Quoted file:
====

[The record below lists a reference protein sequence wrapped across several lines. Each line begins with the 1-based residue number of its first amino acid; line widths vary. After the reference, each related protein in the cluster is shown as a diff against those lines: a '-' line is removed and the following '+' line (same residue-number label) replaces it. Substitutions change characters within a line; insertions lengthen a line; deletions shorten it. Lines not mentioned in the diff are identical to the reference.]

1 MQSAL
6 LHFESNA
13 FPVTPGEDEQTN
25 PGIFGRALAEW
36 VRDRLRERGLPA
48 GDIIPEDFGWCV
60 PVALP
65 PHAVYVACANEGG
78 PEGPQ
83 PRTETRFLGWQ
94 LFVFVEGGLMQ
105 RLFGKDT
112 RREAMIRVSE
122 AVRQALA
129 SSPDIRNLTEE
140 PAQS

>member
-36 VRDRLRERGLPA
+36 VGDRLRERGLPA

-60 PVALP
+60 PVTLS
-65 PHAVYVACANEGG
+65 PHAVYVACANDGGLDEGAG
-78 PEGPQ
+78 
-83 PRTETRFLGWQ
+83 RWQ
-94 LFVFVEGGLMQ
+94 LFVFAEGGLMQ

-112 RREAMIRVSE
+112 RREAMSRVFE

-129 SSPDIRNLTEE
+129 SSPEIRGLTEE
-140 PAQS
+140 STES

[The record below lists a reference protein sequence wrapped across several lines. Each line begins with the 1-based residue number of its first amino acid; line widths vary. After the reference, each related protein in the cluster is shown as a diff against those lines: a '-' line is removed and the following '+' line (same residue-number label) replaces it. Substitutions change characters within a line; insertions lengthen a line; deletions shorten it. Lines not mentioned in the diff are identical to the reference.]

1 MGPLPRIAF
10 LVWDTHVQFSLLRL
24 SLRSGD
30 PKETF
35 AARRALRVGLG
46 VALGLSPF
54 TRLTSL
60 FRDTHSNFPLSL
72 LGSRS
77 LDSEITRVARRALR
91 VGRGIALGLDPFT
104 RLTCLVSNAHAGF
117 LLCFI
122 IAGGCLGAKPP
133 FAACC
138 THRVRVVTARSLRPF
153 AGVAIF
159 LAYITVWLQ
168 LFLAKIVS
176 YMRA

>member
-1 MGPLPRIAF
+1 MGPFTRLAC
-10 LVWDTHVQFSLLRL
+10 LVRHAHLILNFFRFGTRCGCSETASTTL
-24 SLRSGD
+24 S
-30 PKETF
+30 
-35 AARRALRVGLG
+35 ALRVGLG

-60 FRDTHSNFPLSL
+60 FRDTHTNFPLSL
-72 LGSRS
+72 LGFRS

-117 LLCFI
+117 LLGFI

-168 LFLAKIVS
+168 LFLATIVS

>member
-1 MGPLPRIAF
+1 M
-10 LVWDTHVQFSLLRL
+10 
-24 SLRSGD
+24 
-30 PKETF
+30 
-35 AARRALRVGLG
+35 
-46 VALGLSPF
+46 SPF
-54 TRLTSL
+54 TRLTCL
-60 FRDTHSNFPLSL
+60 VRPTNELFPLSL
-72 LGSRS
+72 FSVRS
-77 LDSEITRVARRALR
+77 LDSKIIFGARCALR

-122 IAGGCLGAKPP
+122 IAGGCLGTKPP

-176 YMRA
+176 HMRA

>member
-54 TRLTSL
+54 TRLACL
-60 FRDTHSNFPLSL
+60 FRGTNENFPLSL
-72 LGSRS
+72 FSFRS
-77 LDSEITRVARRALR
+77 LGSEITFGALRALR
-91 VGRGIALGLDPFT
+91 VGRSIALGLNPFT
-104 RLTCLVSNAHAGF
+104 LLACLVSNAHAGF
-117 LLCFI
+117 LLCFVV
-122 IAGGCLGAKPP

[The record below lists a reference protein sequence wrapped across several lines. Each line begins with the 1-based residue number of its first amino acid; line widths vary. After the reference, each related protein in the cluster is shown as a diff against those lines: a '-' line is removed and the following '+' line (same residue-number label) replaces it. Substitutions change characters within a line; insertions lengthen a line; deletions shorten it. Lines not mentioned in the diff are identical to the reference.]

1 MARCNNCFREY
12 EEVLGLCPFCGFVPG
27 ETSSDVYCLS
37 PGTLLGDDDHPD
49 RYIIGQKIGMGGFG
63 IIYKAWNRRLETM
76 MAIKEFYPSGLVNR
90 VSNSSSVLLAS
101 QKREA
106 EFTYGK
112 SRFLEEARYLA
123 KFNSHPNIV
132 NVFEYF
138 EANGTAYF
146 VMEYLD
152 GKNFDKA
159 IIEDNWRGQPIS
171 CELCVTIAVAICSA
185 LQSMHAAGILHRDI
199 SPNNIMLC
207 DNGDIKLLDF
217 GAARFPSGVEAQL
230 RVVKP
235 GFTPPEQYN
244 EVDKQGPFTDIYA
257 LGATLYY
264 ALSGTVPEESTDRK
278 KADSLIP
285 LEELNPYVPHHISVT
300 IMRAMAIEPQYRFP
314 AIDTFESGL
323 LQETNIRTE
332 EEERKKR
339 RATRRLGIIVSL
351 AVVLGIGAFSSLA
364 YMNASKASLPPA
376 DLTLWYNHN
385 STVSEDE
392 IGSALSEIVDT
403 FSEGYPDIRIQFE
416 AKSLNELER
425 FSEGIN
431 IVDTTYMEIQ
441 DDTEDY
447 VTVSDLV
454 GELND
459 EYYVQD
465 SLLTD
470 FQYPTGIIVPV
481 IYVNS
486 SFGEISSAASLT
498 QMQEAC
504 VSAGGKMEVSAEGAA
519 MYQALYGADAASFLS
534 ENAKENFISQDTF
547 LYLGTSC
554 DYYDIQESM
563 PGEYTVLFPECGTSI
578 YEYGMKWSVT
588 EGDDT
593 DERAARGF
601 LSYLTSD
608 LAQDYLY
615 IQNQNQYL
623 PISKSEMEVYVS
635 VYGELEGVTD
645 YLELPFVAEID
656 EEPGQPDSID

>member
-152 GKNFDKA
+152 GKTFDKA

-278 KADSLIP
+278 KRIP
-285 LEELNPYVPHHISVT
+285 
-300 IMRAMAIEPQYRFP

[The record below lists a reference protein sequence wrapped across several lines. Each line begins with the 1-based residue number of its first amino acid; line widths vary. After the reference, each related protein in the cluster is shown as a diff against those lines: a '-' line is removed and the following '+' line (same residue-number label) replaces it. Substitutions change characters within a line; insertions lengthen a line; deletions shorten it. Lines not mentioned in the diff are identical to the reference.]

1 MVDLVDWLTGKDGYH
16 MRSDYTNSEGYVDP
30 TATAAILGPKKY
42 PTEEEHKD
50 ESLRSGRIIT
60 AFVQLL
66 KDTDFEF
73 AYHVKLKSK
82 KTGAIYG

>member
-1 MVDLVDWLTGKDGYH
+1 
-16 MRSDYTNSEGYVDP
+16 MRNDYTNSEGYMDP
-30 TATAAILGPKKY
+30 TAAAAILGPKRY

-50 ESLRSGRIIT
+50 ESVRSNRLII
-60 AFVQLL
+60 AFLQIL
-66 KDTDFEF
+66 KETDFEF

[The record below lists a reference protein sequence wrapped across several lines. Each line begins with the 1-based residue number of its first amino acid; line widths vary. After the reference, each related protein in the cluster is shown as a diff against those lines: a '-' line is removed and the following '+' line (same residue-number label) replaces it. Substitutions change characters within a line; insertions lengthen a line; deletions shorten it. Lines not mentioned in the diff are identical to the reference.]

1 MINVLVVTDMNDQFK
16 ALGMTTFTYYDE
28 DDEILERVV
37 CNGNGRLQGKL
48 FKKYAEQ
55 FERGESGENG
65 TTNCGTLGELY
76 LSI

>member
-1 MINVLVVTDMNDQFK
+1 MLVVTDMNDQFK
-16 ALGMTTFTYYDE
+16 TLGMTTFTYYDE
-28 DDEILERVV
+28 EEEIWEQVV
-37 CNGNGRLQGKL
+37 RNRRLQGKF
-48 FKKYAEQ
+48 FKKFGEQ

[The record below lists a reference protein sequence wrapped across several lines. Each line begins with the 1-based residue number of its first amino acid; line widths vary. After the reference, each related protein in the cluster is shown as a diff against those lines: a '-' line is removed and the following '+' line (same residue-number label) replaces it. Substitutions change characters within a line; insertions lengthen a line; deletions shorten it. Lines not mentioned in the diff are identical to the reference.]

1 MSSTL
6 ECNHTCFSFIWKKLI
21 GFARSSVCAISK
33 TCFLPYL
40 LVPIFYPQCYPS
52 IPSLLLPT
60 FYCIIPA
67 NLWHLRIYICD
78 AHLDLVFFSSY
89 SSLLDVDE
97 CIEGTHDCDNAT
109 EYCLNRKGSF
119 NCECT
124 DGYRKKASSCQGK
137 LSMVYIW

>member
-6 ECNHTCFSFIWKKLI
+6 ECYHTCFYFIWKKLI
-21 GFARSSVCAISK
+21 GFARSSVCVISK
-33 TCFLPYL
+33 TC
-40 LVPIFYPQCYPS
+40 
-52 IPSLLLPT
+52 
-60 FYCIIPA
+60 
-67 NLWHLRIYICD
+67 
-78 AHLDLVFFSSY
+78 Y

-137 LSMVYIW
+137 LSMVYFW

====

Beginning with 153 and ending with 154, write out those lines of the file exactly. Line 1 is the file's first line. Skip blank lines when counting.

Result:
351 AVVLGIGAFSSLA
364 YMNASKASLPPA